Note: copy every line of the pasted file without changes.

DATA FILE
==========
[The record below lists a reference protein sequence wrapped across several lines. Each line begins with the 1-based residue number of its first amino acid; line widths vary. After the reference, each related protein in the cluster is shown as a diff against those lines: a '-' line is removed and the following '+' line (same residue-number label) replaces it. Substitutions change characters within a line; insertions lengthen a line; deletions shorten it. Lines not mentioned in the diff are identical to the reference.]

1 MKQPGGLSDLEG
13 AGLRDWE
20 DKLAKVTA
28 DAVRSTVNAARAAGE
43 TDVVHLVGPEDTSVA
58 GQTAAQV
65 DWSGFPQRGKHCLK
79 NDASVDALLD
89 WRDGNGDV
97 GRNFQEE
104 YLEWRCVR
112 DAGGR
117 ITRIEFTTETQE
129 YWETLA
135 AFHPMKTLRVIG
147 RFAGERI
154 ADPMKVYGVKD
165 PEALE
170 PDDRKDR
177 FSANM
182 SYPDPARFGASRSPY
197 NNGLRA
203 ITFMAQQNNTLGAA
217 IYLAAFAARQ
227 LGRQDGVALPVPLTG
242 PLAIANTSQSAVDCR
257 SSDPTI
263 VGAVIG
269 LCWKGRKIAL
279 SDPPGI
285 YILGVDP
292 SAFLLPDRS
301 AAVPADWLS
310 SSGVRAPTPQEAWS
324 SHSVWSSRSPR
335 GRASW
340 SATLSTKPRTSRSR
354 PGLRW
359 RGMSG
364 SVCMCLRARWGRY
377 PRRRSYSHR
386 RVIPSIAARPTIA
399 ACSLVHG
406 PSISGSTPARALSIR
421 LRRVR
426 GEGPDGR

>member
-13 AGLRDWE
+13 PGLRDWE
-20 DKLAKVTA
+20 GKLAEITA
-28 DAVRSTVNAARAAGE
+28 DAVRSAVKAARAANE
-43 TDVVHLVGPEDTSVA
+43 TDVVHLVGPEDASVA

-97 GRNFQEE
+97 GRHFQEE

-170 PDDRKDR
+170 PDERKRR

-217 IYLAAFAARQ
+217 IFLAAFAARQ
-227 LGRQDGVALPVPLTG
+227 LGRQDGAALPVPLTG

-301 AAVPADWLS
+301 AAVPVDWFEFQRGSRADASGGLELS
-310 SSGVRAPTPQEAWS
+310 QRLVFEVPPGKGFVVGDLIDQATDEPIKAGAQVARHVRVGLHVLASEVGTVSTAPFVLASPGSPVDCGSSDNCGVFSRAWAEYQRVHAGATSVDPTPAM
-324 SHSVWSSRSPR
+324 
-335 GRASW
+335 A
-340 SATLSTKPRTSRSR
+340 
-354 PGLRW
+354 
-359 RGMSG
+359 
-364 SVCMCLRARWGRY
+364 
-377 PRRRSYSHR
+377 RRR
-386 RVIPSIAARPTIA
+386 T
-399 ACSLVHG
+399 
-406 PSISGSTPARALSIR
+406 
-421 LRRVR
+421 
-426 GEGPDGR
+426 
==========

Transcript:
[The record below lists a reference protein sequence wrapped across several lines. Each line begins with the 1-based residue number of its first amino acid; line widths vary. After the reference, each related protein in the cluster is shown as a diff against those lines: a '-' line is removed and the following '+' line (same residue-number label) replaces it. Substitutions change characters within a line; insertions lengthen a line; deletions shorten it. Lines not mentioned in the diff are identical to the reference.]

1 MKQPGGLSDLEG
13 AGLRDWE
20 DKLAKVTA
28 DAVRSTVNAARAAGE
43 TDVVHLVGPEDTSVA
58 GQTAAQV
65 DWSGFPQRGKHCLK
79 NDASVDALLD
89 WRDGNGDV
97 GRNFQEE
104 YLEWRCVR
112 DAGGR
117 ITRIEFTTETQE
129 YWETLA
135 AFHPMKTLRVIG
147 RFAGERI
154 ADPMKVYGVKD
165 PEALE
170 PDDRKDR
177 FSANM
182 SYPDPARFGASRSPY
197 NNGLRA
203 ITFMAQQNNTLGAA
217 IYLAAFAARQ
227 LGRQDGVALPVPLTG
242 PLAIANTSQSAVDCR
257 SSDPTI
263 VGAVIG
269 LCWKGRKIAL
279 SDPPGI
285 YILGVDP
292 SAFLLPDRS
301 AAVPADWLS
310 SSGVRAPTPQEAWS
324 SHSVWSSRSPR
335 GRASW
340 SATLSTKPRTSRSR
354 PGLRW
359 RGMSG
364 SVCMCLRARWGRY
377 PRRRSYSHR
386 RVIPSIAARPTIA
399 ACSLVHG
406 PSISGSTPARALSIR
421 LRRVR
426 GEGPDGR

>member
-13 AGLRDWE
+13 PGLRDWE
-20 DKLAKVTA
+20 GKLAEITA
-28 DAVRSTVNAARAAGE
+28 DAVRSAVKAARAANE
-43 TDVVHLVGPEDTSVA
+43 TDVVHLVGPEDASVA

-97 GRNFQEE
+97 GRHFQEE

-170 PDDRKDR
+170 PDERKRR

-217 IYLAAFAARQ
+217 IFLAAFAARQ
-227 LGRQDGVALPVPLTG
+227 LGRQDGAALPVPLTG

-301 AAVPADWLS
+301 AAVPVDWFEFQRGSRADASGGLELS
-310 SSGVRAPTPQEAWS
+310 QRLVFEVPPGKGFVVGDLIDQATDEPIKAGAQVARHVRVGLHVLASEVGTVSTAPFVLASPGSPVDCGSSDNCGVFSRAWAEYQRVHAGATSVDPTPAM
-324 SHSVWSSRSPR
+324 
-335 GRASW
+335 A
-340 SATLSTKPRTSRSR
+340 
-354 PGLRW
+354 
-359 RGMSG
+359 
-364 SVCMCLRARWGRY
+364 
-377 PRRRSYSHR
+377 RRR
-386 RVIPSIAARPTIA
+386 T
-399 ACSLVHG
+399 
-406 PSISGSTPARALSIR
+406 
-421 LRRVR
+421 
-426 GEGPDGR
+426 